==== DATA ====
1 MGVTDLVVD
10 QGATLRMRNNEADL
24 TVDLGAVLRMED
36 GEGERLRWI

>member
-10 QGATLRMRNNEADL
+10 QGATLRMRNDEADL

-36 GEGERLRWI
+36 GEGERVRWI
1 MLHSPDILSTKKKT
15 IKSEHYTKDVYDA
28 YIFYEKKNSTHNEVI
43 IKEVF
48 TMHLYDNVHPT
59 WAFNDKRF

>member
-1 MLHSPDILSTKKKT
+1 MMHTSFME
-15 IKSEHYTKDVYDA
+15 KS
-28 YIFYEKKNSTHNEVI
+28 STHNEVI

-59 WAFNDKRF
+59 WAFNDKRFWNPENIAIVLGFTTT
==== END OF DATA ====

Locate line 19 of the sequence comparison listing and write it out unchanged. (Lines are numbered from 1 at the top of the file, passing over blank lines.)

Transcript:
-15 IKSEHYTKDVYDA